“Yeah, yeah… Sheeeeeyit!”
Those are the words I mostly remember from Doug, our next door neighbor.
He rode around in a golf cart. He’d suffered a stroke several years prior and couldn’t possess a standard driver’s license. So he would occasionally travel up and down our street in that golf cart. I remember him always wearing blue. Blue pants, a blue shirt, and a blue baseball cap. He couldn’t say much more than those few basic words.
At that point in my life, I was just getting acclimated to a new environment. We moved to middle Tennessee—Dickson to be exact—maybe a year or so earlier. I was starting ninth grade. We had just moved into this new house, and already had a couple of new dogs. Jake. The hound dog. My dad loved Jake. And I did too. My mom and sister were a bit less enthusiastic about this raw, emotional animal. But he was the proper symbol of our family at that time. Loving, trusting, not much worry for the future.
I don’t remember exactly why Jake didn’t last. All I know is that within a year, the old hound dog was replaced by a docile collie named Trix. The most timid, but most gentle, dog I’ve ever known. All I wanted to do was pet her every time I saw her. Her face was always pure innocence. Lassie was the obvious comparison. But there was an inexplicable depth in her eyes. Like she had been treated unfairly before she became part of our world.
Among all these new experiences, I also noticed the relationship between my dad and the next door neighbor, Doug. I could never understand his mutterings. I just saw him ride over every once in a while in that golf cart. Who knows how long he lived in the little house next door, unable to really bond with anyone because of his speech impediment? But my dad, for some reason I might never know, made a concerted effort to connect with him. I would sometimes see them together when I walked out into the back yard. Often they would be holding beer cans in their hands and laughing.
I was such a different person then, but I remember exactly who that person was. Obsessed with video games—Final Fantasy and Street Fighter especially—but also part of a burgeoning group of iconoclasts at school. A group informally named “The Bench” because of where we sat each morning when we arrived at Dickson County High School. I look back on that time and still marvel at our comedic genius. I’m not afraid to state it thusly, because the four of us so perfectly balanced each other’s tendencies.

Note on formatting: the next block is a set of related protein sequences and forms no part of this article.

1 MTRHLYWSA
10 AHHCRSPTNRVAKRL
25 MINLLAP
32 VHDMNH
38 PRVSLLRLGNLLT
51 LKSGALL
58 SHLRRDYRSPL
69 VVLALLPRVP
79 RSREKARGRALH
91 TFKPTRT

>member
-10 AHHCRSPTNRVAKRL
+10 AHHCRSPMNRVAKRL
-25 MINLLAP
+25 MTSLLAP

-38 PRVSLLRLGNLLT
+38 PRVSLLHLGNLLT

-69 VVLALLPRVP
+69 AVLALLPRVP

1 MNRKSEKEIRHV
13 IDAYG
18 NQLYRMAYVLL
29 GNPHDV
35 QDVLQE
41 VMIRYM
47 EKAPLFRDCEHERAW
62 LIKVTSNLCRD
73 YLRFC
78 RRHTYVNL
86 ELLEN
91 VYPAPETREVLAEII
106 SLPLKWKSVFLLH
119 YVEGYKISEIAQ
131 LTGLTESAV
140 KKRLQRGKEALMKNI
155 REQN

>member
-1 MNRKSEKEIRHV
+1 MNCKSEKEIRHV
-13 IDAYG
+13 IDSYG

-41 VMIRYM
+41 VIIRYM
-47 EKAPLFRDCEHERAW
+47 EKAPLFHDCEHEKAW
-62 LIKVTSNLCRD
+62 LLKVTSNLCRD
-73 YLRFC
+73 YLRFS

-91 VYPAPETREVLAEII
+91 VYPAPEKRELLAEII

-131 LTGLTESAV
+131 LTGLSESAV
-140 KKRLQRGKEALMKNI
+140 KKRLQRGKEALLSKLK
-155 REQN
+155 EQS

We would meet up from time to time and film these utterly silly comedy skits. I’ve reflected on those times frequently and truly believe we could have pursued comedy as a “serious” endeavor if we’d really wanted to, or had the guidance. If only one of those four personalities had not been present, the whole thing would have fallen apart. We were known at our high school for being a bit bizarre and for our unsolicited commentary on passersby. But what nobody knew was that we were twice as hard on ourselves—we ridiculed each other mercilessly. It was this heightened interplay of give and take that raised each of us to new heights.
No matter how hard I tried to laugh off the world around me, however, I still had to come face to face with stark realities. At some point, we moved away from that house, away from that street. I’ll never know the emotional impact that may have had on my dad or Doug. I look back on it now and think that may have been the last true friendship for both. My dad was somehow able to decipher whatever gibberish came out of Doug’s mouth. And Doug always seemed eager to ride over in his golf cart and strike up one of these mysterious conversations with my dad.
Not too long after we moved, my dad died in an automobile accident. I don’t remember if Doug showed up to the funeral, but I like to think he was there, if only in spirit. There could be no greater symbol of the extent of my dad’s love and respect for all of humanity, than that man. Just a guy in a dark blue baseball cap, slowly riding down the street in a plain white golf cart, paying a visit to the one human being who made an effort to understand him.
I feel as if I am nowhere near my dad as a human being, despite his faults. He had a drinking problem, yes. But I remember him lavishing me with love and attention during his time here on Earth. He was an extraordinary presence, and a complicated one. His friendship with Doug—who otherwise was an outcast of society—is something I will spend the rest of my life trying to understand. But the one thing I do know is that my dad’s heart was giant, and full of empathy. If I can tap into that only occasionally, I will have lived up to his legacy.